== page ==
Does Pregnancy Cause Snoring?

Babies and pregnancy can cause a lot of things for both women and men. Some things that come to mind are joy, pride, and excitement.

However, many pregnant women find themselves snoring by their third trimester. Is pregnancy the culprit? If so, could it have a negative impact on the health of the baby as well as the woman? Keep reading to find out.

How Pregnancy Causes Snoring
It’s no secret that pregnancy makes you gain weight. Some women gain more weight than others, but all women gain weight during this time nonetheless.

You may not be overweight, especially considering the circumstances, but you are heavier than what your body is used to. This can essentially give you some of the same problems that someone who is overweight might have. Snoring is one of those problems. Let me explain.

All of that new weight has to go somewhere. No, it doesn’t all go straight to the baby although I know many women who wish it worked that way. Unfortunately, some of that weight is bound to end up in the neck area.

This can cause snoring the same way that excess fat tissue can. The extra weight puts pressure on the airway when you are in any kind of laying position whether you are sleeping or not.

This causes your airway to become smaller. When your airway is constricted you are more likely to snore. There is one more thing to consider though and that is congestion. Many pregnant women have issues with congestion, especially at night. This does not help. When you combine a constricted airway with congestion you are almost guaranteed to snore.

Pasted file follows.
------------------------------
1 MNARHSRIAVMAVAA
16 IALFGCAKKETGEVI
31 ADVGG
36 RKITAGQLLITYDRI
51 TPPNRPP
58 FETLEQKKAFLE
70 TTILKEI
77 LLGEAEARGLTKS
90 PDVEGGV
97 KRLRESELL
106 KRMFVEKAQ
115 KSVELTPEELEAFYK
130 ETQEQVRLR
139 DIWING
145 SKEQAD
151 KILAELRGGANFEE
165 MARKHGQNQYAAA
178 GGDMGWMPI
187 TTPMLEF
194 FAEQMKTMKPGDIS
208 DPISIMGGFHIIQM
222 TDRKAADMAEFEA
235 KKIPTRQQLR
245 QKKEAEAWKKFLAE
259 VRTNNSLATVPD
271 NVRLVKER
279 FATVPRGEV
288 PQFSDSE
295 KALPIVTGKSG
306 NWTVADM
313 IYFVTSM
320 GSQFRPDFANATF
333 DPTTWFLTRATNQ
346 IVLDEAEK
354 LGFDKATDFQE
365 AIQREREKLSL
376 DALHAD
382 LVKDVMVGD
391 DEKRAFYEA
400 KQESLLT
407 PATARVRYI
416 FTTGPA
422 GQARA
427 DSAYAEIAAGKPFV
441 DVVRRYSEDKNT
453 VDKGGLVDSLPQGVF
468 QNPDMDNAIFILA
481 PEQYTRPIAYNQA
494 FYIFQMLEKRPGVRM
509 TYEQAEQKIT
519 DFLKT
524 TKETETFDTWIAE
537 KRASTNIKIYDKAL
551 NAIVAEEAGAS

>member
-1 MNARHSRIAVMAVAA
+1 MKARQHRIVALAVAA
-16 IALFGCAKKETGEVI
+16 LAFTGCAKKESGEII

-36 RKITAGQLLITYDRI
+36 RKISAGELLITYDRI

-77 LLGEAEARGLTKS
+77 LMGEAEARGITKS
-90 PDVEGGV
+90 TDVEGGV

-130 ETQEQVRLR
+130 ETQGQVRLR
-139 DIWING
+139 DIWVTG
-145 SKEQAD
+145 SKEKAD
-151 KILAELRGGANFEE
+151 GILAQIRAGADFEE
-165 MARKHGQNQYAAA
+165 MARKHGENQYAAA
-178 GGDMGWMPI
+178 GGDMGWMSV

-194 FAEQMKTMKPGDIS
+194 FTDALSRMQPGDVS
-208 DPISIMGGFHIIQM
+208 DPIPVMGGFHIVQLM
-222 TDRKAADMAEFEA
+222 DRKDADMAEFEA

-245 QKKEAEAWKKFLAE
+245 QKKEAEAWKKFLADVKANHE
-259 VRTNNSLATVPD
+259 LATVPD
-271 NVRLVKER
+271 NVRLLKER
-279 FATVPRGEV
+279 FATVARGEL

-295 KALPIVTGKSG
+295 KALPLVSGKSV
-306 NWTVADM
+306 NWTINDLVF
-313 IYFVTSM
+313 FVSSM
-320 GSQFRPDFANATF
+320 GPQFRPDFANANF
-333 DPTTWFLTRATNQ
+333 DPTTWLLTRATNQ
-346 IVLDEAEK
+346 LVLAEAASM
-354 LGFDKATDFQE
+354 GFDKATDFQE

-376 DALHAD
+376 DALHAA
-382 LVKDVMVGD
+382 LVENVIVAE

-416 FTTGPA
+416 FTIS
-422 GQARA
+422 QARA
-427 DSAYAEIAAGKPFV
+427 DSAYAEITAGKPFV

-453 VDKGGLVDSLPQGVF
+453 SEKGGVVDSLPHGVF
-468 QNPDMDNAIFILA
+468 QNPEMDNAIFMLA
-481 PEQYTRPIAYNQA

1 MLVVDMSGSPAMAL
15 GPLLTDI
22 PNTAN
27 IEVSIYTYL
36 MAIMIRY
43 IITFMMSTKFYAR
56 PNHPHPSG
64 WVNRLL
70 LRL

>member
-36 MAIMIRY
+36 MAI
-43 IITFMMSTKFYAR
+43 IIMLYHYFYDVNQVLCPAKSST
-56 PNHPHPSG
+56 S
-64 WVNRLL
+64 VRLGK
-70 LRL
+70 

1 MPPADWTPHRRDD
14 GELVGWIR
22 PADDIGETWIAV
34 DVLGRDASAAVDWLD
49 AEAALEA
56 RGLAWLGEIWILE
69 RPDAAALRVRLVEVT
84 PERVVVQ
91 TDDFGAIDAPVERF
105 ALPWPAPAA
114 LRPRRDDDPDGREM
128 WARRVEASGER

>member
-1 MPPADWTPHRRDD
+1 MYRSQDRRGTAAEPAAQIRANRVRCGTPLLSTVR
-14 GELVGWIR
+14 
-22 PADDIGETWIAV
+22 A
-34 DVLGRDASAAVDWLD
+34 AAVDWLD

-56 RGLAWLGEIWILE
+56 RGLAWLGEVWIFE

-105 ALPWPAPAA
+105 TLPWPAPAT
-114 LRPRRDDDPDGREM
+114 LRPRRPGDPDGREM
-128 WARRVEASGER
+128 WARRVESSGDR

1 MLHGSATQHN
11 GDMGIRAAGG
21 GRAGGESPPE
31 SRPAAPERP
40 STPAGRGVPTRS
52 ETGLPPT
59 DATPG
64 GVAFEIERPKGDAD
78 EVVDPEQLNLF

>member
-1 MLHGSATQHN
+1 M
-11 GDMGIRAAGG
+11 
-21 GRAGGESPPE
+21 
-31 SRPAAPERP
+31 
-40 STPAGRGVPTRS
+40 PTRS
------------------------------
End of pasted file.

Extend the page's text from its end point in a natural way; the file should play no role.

What This Means For You
Snoring has many potential effects, but several are of particular interest if you are pregnant. The biggest one is an increase in blood pressure. High blood pressure is not something you want to have while you are pregnant. All of the extra weight can raise your blood pressure on its own.

Another concern is blood sugar. It is known for a fact that those who snore often have some degree of insulin resistance. Insulin resistance is what can make you a diabetic if left untreated.

Effects on the Baby
Obviously you have your own reasons for not wanting high blood pressure or insulin resistance. They aren’t exactly on the top of everyone’s Christmas list.

Did you know that snoring and high blood pressure can have a serious negative impact on your baby?

They can indeed. High blood pressure, a side effect of snoring, can literally double your risk for giving birth to your baby prematurely or the baby having a low birth weight.

Although both of these things are rather common these days, I’m sure you would rather not have your baby born that way if it can be avoided.

What You Can Do
Since this is a short term problem, I generally suggest finding an anti-snoring device. My favorite is a tongue retaining mouthpiece because it is both comfortable and effective.

You could also consider doing some controlled breathing exercises. You may even be doing them already to make your pregnancy easier.

Unfortunately I can’t really recommend anything beyond those two options since you have two people to consider instead of just one during pregnancy.

5 Reasons Why It’s (Super) Smart for Women to Get Life Insurance—or More of It

One of the most harrowing experiences I’ve ever had was during the sixth month of my pregnancy. My husband was out late, hadn’t called, and I was, of course, angry at his thoughtlessness. But this very evening, he had misjudged a bend in a rural, mountain road—and plummeted off the side of it into a ravine, totaling his car.